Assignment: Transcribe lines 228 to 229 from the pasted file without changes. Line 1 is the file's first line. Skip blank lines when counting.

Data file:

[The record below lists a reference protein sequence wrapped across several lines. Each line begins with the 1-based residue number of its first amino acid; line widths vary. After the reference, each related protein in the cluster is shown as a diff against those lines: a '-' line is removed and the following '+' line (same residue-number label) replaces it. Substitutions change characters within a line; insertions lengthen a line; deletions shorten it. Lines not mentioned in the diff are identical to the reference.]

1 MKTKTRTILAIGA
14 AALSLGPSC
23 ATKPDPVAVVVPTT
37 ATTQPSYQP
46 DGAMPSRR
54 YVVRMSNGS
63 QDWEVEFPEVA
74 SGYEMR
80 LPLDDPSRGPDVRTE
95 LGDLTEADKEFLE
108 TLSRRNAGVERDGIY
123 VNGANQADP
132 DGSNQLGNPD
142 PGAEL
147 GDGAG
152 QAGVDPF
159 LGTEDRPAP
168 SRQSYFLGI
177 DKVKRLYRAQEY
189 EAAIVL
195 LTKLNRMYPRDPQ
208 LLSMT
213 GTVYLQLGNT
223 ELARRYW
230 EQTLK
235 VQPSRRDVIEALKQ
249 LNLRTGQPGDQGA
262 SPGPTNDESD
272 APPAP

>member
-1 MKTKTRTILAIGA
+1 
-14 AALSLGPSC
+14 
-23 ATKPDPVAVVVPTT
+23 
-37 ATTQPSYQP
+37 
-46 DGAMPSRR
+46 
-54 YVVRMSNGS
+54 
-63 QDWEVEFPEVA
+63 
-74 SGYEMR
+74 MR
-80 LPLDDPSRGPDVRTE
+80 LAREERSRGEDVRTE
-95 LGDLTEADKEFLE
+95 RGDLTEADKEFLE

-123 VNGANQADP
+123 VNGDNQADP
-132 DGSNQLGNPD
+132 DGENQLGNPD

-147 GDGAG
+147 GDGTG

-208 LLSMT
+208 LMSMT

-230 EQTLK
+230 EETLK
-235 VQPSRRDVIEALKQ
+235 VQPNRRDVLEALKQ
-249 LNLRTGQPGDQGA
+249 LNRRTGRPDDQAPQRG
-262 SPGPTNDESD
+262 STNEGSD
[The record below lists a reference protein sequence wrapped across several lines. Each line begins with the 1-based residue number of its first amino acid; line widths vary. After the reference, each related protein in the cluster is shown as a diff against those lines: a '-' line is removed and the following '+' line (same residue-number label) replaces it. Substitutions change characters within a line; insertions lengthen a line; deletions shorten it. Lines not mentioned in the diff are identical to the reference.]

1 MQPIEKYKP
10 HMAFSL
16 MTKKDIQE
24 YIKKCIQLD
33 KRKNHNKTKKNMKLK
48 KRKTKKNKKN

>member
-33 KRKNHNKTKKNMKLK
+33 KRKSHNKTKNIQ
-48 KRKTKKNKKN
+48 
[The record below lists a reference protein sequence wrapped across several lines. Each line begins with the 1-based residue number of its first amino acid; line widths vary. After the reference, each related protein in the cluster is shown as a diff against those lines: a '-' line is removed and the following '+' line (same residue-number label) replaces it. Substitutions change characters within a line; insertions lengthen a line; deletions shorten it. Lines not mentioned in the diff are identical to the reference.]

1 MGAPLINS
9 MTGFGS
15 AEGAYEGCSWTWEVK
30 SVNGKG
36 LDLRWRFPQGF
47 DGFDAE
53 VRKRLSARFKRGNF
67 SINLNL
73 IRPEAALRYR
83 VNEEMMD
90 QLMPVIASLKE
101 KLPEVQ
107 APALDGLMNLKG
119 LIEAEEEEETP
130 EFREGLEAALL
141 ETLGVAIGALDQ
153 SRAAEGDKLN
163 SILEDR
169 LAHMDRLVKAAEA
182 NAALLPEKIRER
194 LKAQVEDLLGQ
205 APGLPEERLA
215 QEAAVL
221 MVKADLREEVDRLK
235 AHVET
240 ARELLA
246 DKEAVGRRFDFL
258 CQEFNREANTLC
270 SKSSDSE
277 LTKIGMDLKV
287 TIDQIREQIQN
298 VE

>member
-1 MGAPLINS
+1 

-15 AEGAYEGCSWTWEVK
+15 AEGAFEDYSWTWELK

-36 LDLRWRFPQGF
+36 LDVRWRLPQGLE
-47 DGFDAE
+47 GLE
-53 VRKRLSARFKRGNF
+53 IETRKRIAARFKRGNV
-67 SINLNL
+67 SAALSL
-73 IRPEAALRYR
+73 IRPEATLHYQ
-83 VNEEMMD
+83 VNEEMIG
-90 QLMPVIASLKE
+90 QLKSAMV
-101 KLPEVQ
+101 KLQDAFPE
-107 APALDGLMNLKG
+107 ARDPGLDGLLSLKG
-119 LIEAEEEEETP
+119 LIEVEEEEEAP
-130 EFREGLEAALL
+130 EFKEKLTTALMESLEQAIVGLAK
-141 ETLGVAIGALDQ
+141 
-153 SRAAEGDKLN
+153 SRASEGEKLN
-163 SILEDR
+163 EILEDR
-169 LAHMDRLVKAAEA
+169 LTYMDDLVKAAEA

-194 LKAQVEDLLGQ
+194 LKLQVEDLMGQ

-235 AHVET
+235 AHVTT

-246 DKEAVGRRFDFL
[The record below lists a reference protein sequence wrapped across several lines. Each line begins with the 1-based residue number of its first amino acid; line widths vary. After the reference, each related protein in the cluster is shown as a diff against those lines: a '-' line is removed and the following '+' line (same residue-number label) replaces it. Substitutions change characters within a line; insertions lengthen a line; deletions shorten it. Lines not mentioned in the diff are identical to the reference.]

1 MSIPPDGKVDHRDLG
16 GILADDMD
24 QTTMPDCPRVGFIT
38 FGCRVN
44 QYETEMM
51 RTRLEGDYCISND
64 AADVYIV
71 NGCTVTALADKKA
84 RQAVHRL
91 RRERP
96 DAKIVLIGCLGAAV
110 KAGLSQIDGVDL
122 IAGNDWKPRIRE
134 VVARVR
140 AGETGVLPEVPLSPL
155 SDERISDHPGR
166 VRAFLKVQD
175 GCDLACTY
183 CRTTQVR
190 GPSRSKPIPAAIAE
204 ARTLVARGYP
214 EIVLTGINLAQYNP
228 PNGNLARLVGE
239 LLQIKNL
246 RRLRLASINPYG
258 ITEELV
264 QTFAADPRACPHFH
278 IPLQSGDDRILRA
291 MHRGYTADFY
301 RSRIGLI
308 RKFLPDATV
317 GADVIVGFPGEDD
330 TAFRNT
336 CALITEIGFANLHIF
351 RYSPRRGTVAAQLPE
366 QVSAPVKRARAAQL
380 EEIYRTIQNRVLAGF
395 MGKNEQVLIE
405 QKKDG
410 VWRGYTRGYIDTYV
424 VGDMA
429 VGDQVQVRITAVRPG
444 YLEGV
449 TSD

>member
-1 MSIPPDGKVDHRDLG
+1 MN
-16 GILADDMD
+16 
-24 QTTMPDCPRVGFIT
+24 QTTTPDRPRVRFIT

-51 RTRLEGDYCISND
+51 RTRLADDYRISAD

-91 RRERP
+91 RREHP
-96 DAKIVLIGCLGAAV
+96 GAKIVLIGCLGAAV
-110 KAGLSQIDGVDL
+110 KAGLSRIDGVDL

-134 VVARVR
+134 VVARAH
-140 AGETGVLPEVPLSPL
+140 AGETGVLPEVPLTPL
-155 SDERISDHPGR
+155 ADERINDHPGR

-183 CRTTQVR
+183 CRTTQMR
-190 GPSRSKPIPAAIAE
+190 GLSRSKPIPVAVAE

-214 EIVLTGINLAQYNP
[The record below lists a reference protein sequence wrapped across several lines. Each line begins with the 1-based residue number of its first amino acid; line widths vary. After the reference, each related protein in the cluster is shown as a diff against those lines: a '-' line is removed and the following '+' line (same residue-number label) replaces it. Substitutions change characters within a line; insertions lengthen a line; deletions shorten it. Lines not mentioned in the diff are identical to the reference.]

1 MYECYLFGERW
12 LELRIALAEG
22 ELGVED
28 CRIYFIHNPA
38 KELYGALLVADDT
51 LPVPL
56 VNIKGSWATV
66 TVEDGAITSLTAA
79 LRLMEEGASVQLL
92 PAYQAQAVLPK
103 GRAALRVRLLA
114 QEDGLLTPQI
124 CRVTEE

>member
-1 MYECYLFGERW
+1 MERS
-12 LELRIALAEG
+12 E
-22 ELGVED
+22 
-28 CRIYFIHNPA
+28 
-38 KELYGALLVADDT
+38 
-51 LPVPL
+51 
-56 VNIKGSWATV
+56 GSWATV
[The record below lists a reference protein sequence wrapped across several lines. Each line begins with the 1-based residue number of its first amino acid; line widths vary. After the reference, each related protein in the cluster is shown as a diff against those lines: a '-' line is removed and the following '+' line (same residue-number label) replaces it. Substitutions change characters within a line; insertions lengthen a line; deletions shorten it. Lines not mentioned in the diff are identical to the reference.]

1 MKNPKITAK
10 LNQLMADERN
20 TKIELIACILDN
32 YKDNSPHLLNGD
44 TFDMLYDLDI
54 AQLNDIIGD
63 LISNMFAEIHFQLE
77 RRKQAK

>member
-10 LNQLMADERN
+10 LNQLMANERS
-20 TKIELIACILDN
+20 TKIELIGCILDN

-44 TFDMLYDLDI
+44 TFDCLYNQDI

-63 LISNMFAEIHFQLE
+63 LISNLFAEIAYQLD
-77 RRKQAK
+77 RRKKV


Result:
28 CRIYFIHNPA
38 KELYGALLVADDT